With its emphasis on making you feel the cold and sense of abandonment of its unfortunate characters, Society of the Snow recounts in great (and sometimes graphic) detail the incredible true-life tale of the 1972 Uruguayan plane crash that stranded the young members of a rugby team deep in the Andes mountains after a search failed to locate them.

The most sensational part of this well-known story is how the starving survivors had no choice but to begin eating their dead colleagues.

Though depicted without flinching, the film sensibly framed it as part of the larger survival story, which involved killer avalanches and attempts to trek on foot to civilization.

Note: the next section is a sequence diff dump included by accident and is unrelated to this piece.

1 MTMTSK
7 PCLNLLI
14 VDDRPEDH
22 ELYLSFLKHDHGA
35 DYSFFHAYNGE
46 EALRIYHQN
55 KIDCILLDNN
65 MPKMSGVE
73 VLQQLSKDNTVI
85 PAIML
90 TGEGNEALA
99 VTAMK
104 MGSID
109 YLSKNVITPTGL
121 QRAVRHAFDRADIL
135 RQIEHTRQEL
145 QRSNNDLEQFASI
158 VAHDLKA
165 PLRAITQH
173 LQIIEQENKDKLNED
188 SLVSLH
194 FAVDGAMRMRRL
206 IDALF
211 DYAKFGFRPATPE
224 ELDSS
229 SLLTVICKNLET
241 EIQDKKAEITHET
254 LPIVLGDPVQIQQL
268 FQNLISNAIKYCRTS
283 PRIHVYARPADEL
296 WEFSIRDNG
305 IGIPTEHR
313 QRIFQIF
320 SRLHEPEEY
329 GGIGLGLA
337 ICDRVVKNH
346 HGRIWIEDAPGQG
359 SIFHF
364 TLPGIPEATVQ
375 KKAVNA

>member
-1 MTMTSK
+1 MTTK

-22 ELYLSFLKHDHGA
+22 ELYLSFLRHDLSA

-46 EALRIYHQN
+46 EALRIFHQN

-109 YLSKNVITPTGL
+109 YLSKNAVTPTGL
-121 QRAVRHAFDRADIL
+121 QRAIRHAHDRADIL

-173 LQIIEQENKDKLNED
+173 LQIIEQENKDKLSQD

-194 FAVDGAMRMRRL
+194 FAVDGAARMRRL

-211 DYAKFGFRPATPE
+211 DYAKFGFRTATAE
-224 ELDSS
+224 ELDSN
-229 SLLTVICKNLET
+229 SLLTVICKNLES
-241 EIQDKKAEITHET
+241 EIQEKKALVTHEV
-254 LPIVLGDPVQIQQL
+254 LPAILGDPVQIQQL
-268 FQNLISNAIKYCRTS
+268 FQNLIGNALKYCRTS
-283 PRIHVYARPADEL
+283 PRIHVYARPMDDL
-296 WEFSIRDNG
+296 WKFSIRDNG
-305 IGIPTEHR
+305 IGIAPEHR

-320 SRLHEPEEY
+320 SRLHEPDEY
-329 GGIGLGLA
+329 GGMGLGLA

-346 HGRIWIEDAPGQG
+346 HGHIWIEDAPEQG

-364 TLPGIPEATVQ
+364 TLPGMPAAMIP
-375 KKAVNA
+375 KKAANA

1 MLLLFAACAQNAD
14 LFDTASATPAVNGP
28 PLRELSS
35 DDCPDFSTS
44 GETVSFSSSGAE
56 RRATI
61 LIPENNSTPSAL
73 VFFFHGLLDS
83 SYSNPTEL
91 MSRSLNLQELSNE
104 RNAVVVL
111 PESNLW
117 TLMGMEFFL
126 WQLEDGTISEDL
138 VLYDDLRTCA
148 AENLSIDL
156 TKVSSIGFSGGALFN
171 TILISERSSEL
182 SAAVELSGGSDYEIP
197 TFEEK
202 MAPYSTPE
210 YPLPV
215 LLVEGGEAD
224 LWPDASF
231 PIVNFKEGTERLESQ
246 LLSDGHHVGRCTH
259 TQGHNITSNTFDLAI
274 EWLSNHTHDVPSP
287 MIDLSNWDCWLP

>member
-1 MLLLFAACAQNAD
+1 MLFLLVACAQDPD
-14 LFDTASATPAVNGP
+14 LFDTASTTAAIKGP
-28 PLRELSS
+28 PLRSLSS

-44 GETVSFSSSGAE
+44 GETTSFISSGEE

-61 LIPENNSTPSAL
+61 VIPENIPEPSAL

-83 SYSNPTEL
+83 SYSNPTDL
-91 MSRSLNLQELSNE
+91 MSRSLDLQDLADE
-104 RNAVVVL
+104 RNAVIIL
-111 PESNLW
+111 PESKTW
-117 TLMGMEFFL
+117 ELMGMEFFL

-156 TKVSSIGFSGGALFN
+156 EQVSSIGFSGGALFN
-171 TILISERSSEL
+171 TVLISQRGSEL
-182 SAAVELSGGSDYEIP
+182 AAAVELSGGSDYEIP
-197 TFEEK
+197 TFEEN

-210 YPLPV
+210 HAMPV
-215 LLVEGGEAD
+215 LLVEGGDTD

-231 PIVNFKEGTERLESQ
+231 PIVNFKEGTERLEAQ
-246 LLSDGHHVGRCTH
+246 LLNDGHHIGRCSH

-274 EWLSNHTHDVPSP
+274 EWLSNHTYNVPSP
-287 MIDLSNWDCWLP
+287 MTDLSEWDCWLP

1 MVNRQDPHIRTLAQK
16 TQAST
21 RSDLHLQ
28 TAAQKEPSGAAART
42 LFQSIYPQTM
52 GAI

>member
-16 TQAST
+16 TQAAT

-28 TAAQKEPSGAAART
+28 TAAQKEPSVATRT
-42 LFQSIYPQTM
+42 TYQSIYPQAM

The film makes a strong companion piece to the very good 1993 American film Alive (directed by Frank Marshall), which depicted the same event and that director J.A Bayona (Jurassic World: Fallen Kingdom) admired and used as a reference point.

Incorporating some awe-inspiring widescreen location photography, the film creates a palpable and powerful sense of place as the gruelling drama unfolds, with much stress on the indifference and cruelty of nature.

As big a part as faith played in their survival, Bayona also keeps focus on the fortitude and sheer luck that shaped this extraordinary and odds-defying tale of endurance.

The film was nominated for a Best International Feature Oscar, which was taken out by The Zone of Interest.

Netflix